More important to his argument than such flimsy evidence was a profound paradox. The sun, like all stars, has become more intense as it has aged. Since life evolved, its rays have increased in intensity by 30 percent, yet the temperature of the surface of our planet has remained relatively constant. A drop of one tenth of 1 percent in the solar radiation reaching Earth can trigger an ice age; so Earth's long-term climatic stability, Lovelock argued, could not have resulted from mere chance.
One reason biologists were so resistant to the concept of Gaia was that they could not imagine species cooperating globally to achieve such an outcome. Indeed, driven by Richard Dawkins's selfish gene theory, most biology was going in the opposite direction — toward a concept of the world wherein even individual genes were at war with each other. The most devastating rebuttal of the Gaia hypothesis is that it is teleological. Lovelock asserted that the likelihood of Earth's surface temperature resulting from chance was about the same as surviving a drive through peak-hour traffic blindfolded, to which the biologist W. Ford Doolittle replied:
I think he is right; the prolonged survival of life is an event of extraordinary low probability. It is however an event which is a prerequisite for the existence of Jim Lovelock and thus for the formation of the Gaia hypothesis.... Surely if a large enough number of blindfold drivers launched themselves into rush-hour traffic, one would survive, and surely he, unaware of the existence of his less fortunate colleagues, would suggest that something other than good luck was the cause.
It's a fair enough view, but before accepting it, let's look at what evidence in favor of Lovelock has been produced since 1979.
The most compelling proof has to do with the idea that, as life has diversified, Gaia has become better at regulating Earth's temperature. For nearly half of its existence — from 4 billion to around 2.2 billion years ago — Earth's atmosphere would have been deadly to creatures such as us. Back then all life was microscopic — algae and bacteria — and its hold on our planet was tenuous. By around 600 million years ago oxygen levels had increased enough to permit the survival of larger creatures — ones whose fossils can be seen with the unaided eye. These early organisms lived during a period of momentous climate change, when four major ice ages gripped the planet, indicating that back then Earth's thermoregulation was not as effective as it is today. Carbonate deposited in rocks (thus taking CO out of the atmosphere) indicates that there was something odd about the carbon cycle back then. Organic matter was being buried at an unprecedented rate. Maybe the breakup of the early continents opened troughs in the ocean floor that rapidly filled with organic-rich sediment, and this led to a runaway refrigeration of the planet. Whatever the case, with less CO in the atmosphere, Earth began to get very cold. Twice — around 710 million and again at 600 million years ago — Earth crossed a threshold that all but exterminated life, freezing our planet right to the equator.
Whatever its ultimate cause, Earth's deep freeze must have been aided by a powerful mechanism known as Earth's albedo. Albedo is Latin for "whiteness," and of course a snow-covered Earth is a lot whiter than one that isn't. The importance of this can be seen from the fact that one third of all energy reaching Earth from the sun is reflected back to space by white surfaces. Fresh snow reflects the most light (80–90 percent), but all forms of ice and snow reflect far more sunlight than does water (5–10 percent). Once a certain proportion of the planet's surface is bright ice and snow, enough sunlight is lost that a runaway cooling effect is created, which freezes the entire planet. That threshold is crossed when ice sheets reach around 30 degrees of latitude.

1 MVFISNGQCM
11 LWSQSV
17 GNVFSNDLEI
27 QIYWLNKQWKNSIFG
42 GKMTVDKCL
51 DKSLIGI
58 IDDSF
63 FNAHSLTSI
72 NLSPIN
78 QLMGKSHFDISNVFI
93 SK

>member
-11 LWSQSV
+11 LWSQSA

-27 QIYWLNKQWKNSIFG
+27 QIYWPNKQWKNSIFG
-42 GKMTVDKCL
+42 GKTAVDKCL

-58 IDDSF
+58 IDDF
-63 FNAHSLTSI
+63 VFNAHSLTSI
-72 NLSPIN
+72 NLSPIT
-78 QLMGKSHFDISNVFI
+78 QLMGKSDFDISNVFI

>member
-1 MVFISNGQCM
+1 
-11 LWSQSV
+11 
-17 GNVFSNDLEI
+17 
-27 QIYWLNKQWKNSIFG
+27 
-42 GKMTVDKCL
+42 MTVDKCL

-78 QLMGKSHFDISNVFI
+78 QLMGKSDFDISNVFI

Around 540 million years ago living things began to build skeletons of carbonate, and to do this they absorbed CO from sea water. This affected CO2 levels in the atmosphere, and ever since then ice ages have been rare. Only twice — between 355 and 280 million years ago, and for the past 33 million years — have they prevailed. An ingenious theory to explain why this might be so has been put forward by Andy Ridgwell of the University of Riverside, California, and his colleagues. They argue that the evolution of tiny, shell-forming plankton more than 300 million years ago was a crucial step in stabilizing Gaia's thermostat. Before that, if Earth's temperature dropped for any reason, ice would form and the level of the ocean would fall, exposing the continental shelves. This in turn disrupted the carbon cycle, allowing the oceans to draw ever greater amounts of CO from the atmosphere, which drove temperatures ever lower. The planktonic calcifiers changed all that because they were not tied to the continental shelves. Instead, they floated in the open ocean, so the cycling of carbon through their bodies and into the ocean sediments was not as influenced by exposure of the continental shelves. As a result, the oceans were prevented from absorbing too much carbon dioxide from the atmosphere, thereby breaking the self-reinforcing cycle that hitherto had turned a slight chill into a full-blown ice age.
If there was ever a single great advance in the establishment of Gaia, the evolution of the planktonic calcifiers was certainly it; but at around the time they were proliferating, other changes were occurring that would also have a profound impact on Earth's thermostat. This was during the Carboniferous Period, when forests first covered the land, and when most of the coal deposits that now feed our industry were laid down. All of the carbon in that coal was once tied up in CO2 floating in the atmosphere, so those primitive forests must have had an enormous influence on the carbon cycle.
Other evolutionary events are likely to have influenced the carbon cycle, but, because most have not been studied in detail, we cannot be sure about whether they refined Gaia's thermostatic control. The evolution and spread of modern coral reefs around 55 million years ago drew unimaginable volumes of CO2 from the atmosphere, further altering Gaia; the evolution and spread of grasses around 6–8 million years ago may have changed things in a very different way. Computer simulations reveal that forests would be far more widespread were it not for grasses and the fire they engender. Forests contain much more carbon than does grass, and they also absorb more sunlight (having a different albedo) and produce more water vapor, which affects cloud formation. All of these things influence Gaia's capacity to regulate temperature. Another likely influence on Gaia's thermostat is the elephant, a great destroyer of forests. Like humans, its original homeland was Africa, and as it spread across the planet around 20 million years ago (only Australia escaped colonization), it too must have affected the carbon cycle.